Poulin failed to register a point in the Finals, concentrating mostly on his defensive assignment against Wayne Gretzky. The Flyers stretched Edmonton the full seven games and even scored first in Game Seven, but ultimately the Oilers prevailed.
After the season, Poulin was honored with the Selke Trophy, representative of the best defensive forward in the NHL. Earlier in the season, he represented the NHL in the Rendezvous '87 series against the Soviet Union. While Poulin would gladly have traded the individual honors for the Stanley Cup, they were well-deserved accolades.
Hindsight is 20-20
In 1987-88, the Flyers had a tumultuous season. Many key players, particularly Tim Kerr, never fully recovered physically from the playoff wars of the previous season. Poulin was limited to 68 games (19 goals, 51 points, +17), but earned his third consecutive All-Star selection.
The players had enough of Keenan's ultra-abrasive style of coaching, although Poulin and the rest of the leadership group staved off an outright mutiny until after the season. The club went from 100 points to 85 (three points behind the division-winning Islanders).
In the playoffs, the Flyers were knocked out by the Washington Capitals in a seven-game first round series. Poulin wasn't the problem. The captain had 6 points and a +5 rating, contributing quality shift after quality shift.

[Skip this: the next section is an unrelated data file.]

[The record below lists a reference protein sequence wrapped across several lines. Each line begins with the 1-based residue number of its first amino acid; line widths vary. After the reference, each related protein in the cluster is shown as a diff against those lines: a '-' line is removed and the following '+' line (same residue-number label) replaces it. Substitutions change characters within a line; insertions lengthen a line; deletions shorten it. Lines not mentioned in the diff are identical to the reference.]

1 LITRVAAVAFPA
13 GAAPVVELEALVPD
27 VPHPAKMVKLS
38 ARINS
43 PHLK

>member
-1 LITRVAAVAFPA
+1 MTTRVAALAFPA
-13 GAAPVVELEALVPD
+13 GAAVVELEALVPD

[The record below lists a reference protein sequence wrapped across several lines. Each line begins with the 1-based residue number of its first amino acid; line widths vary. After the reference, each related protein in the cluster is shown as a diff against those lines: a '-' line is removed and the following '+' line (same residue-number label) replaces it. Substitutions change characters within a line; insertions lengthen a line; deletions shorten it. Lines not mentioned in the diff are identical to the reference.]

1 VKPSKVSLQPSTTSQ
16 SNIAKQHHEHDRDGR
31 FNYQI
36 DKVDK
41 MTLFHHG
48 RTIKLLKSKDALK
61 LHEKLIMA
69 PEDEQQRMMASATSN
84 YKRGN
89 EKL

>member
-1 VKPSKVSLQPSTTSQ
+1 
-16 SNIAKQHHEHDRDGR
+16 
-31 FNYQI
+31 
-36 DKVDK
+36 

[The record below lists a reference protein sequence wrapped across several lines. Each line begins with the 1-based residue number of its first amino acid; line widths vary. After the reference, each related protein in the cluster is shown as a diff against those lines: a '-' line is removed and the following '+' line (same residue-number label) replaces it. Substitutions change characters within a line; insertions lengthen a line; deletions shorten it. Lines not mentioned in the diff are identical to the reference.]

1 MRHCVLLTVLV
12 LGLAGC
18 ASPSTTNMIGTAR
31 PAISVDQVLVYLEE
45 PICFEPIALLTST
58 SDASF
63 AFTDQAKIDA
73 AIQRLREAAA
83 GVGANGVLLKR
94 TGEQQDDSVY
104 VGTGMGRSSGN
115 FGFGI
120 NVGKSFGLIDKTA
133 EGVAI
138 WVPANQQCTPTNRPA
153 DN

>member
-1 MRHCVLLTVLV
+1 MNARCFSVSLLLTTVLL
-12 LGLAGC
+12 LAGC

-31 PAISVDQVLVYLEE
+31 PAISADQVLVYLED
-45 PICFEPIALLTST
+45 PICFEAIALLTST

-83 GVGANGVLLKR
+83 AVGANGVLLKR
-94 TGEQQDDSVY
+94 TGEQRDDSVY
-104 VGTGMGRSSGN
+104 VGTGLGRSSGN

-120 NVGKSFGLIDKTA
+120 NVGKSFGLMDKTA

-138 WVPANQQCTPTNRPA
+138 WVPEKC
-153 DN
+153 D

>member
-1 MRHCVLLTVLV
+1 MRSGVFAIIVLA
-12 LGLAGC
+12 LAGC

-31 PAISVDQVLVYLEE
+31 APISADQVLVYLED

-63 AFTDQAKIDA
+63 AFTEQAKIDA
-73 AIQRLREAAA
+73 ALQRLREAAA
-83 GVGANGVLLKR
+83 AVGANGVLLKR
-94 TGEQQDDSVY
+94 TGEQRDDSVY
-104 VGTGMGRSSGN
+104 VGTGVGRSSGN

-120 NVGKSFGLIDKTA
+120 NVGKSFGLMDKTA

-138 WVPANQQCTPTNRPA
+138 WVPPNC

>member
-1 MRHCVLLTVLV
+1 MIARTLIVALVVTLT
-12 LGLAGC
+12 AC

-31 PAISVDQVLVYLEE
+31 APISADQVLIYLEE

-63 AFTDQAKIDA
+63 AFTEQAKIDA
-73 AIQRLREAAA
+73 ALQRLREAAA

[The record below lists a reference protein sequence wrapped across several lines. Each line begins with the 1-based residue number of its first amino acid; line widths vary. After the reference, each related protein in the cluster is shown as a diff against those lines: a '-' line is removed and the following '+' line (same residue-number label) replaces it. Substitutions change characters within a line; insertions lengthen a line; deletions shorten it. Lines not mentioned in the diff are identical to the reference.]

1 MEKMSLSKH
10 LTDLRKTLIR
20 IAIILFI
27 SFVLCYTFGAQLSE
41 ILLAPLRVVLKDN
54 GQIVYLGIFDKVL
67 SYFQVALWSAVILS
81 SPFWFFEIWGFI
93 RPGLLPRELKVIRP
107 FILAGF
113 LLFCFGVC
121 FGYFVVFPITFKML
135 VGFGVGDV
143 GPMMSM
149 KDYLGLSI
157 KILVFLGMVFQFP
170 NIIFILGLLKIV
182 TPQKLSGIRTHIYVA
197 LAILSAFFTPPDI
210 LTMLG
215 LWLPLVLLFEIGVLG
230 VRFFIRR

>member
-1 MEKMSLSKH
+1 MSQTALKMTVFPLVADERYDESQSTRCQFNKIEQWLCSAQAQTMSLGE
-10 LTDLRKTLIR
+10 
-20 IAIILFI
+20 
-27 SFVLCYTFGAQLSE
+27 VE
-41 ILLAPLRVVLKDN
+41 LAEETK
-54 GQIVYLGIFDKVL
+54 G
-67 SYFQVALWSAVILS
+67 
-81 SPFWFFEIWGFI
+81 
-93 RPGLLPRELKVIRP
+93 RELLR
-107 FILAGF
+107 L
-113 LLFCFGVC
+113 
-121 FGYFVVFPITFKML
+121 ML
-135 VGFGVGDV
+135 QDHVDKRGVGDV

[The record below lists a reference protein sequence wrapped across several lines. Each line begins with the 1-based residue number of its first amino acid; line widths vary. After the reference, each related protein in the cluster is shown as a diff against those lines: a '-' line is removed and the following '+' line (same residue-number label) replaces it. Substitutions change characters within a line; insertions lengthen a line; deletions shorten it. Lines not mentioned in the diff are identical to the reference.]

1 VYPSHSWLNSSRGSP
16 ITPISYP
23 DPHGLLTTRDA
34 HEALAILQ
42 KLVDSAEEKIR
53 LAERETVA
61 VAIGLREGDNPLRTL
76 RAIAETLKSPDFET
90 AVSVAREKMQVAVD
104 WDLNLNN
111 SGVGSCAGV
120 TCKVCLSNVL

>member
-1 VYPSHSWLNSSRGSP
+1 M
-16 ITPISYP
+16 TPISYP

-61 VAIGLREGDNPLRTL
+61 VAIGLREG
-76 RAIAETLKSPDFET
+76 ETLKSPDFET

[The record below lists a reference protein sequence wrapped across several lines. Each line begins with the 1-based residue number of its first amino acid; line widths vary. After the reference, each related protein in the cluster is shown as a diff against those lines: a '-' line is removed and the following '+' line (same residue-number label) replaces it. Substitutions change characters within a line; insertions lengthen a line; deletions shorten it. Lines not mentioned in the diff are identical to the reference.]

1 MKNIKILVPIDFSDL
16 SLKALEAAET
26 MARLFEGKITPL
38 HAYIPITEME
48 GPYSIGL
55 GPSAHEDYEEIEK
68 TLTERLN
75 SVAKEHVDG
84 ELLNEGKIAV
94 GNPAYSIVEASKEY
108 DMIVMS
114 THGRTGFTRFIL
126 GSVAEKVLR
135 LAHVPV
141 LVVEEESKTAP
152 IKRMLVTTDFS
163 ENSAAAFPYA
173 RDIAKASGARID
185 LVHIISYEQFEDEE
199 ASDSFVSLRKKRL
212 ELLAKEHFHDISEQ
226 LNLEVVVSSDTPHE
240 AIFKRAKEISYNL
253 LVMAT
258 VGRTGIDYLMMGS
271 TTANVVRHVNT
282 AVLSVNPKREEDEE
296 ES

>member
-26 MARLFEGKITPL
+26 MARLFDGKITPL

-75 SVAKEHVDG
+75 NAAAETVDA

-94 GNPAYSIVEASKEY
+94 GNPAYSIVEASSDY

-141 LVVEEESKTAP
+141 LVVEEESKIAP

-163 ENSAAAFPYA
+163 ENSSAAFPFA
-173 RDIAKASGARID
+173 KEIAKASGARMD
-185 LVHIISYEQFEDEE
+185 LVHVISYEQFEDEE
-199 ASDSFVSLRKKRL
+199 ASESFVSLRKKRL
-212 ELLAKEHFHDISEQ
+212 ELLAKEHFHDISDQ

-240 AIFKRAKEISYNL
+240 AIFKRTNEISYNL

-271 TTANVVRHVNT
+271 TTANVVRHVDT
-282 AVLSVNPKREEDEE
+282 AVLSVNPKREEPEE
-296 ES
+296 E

Now approaching his 30th birthday, Poulin began the slow transition from NHL star to veteran mentor for the younger talent. While he continued to be a solid setup man and stellar defensive forward, Poulin's role as a goal scorer gradually decreased with each successive season.
"I really enjoyed that role of being a mentor, of making a difference for others," says Poulin.
Under new Flyers Head Coach Paul Holmgren, the 1988-89 Flyers posted a .500 record in the regular season (36-36-8) and fell to fourth place in the Patrick Division, barely slipping into the playoffs. Poulin, who battled through a concussion and separated shoulder, was limited to 69 games and 35 points.
But the club came together when it really mattered. In what proved to be the final Philadelphia hurrah for Dave Poulin and the forward nucleus of the Keenan-era clubs, the Flyers made a run to the Conference Finals, before bowing out to Montreal in six games. Poulin had six goals and 11 points during the playoff run, including the winning goal in the third period of Game Five against Montreal.
The next season, 1989-90, was one of the bleakest in Flyers history. The team posted its first losing record since 1971-72 and missed the playoffs. Unfortunately, Dave Poulin ended up being one of the main casualties, although he ultimately benefited with a fresh start. First, the Flyers opted to give the captaincy to Ron Sutter in December of 1989. The next month, the Flyers traded Poulin to the Boston Bruins, in an ill-fated deal that sent Ken Linseman back to the Flyers. The loss of the captaincy and the trade stung Poulin.